Tour the Amsterdam Skills Centre, an international training centre for medical specialists

Learn how Stryker incorporated the latest healthcare technologies and features into the Amsterdam Skills Centre, a training and education centre that helps healthcare professionals from more than 60 countries add to and improve their skills.

A study published by The Lancet, an international medical journal, states that at least 5 billion people across the world do not have access to surgery.1 Their research highlights the importance of expanding access to surgery and anaesthesia care through coordinated efforts that grow the surgical workforce and infrastructure, despite cultural and geographic barriers.1 One way this can be achieved is through coordinated training and education efforts.1 The Amsterdam Skills Centre, owned by the University of Amsterdam’s Academic Medical Centre (AMC) and Amsterdam University Medical Centre (VUmc), aims to address this challenge by providing wet and dry lab training to healthcare professionals across multiple surgical specialities.

"We are focused on innovation that makes a difference for our customers," says Stuart Silk, President of Stryker Europe. "This is true of our products and services, but also in how we collaborated with various teams on the design of the centre. Each surgeon training programme that takes place at the centre incorporates state-of-the-art Stryker technologies, ensuring each surgeon leaves the programme with improved skills. The centre represents our commitment to the healthcare community to help them improve outcomes for their patients."


Tour the Amsterdam Skills Centre

1. Multi-purpose meeting rooms encourage collaborative learning

Since its opening in 2019, more than 5,000 healthcare professionals have been trained each year at the Amsterdam Skills Centre. The multi-purpose rooms provide a collaborative space for up to 200 healthcare professionals to receive education and share best practices amongst each other.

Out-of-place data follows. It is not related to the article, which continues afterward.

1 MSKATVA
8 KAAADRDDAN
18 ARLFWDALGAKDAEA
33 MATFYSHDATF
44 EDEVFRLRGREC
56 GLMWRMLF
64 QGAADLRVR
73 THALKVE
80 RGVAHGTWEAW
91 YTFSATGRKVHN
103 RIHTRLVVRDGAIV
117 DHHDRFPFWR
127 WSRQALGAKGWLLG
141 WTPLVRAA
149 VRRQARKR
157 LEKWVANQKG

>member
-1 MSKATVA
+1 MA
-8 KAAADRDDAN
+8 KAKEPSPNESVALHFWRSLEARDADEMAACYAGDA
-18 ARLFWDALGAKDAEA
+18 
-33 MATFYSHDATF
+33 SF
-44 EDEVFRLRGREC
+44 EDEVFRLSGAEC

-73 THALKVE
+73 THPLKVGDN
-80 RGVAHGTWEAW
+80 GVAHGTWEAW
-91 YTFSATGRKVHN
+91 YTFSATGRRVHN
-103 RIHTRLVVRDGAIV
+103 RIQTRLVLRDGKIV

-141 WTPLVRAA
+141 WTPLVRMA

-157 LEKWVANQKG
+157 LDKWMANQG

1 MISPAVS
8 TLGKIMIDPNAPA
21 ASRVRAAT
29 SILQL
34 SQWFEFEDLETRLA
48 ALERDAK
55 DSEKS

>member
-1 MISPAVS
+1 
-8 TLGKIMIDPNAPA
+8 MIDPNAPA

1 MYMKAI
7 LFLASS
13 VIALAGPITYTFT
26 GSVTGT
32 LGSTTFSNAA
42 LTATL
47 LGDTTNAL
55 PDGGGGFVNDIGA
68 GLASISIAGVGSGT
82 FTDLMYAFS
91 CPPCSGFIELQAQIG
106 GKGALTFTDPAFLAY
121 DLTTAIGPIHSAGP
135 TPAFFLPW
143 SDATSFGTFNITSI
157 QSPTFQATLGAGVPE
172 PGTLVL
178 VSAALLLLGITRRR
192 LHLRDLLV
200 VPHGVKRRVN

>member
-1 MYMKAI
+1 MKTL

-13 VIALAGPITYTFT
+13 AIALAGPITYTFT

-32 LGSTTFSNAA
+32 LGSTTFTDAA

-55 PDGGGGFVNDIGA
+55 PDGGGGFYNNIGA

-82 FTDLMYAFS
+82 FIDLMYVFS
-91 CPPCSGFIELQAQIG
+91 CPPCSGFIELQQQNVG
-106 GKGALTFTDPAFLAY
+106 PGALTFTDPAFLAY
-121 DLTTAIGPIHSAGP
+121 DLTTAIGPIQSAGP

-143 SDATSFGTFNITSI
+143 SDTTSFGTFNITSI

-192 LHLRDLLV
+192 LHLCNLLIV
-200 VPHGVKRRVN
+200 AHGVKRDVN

2. Wet and dry labs provide life-like training

The opportunity for healthcare professionals to train outside hospitals means more efficient use of hospital’s resources and capacity, which allows healthcare facilities to focus on what matters most, the treatment of more patients. The centre has two wet and dry labs that can accommodate six surgical stations each, with the option to combine the two labs for larger training events. Each lab is fully equipped with Stryker’s latest healthcare solutions and Fix for Life, a cadaveric innovation that provides surgeons with a life-like cadaveric experience.2 It helps prepare residents and surgeons for real-life practice while also reducing trainees’ exposure to pathogens.2


3. Diagnostic radiology area offers trainees pre and post-operative feedback

The Airo TruCT, featured in the Diagnostic radiology area, gives surgeons the opportunity to perform CT scans. As a result, trainees receive real-time feedback on the surgeries they performed inside the lab. The machine can easily be transported into any lab to offer quick, point-of-care imaging.


  1. Blake C Alkire et al., Lancet, ‘Global Surgery 2030: evidence and solutions for achieving health, welfare, and economic development,’ 2015. Accessed 3 November 2021. Link: https://www.thelancet.com/journals/lancet/article/PIIS0140-6736(15)60160-X/fulltext
  2. Andries van Dam,Conny van Munsteren,Marco de Ruiter. Fix for Life. The Development of a New Embalming Method to Preserve Life-like Morphology. 01 April 2015. Accessed 28 March 2022. https://faseb.onlinelibrary.wiley.com/doi/10.1096/fasebj.29.1_supplement.547.10.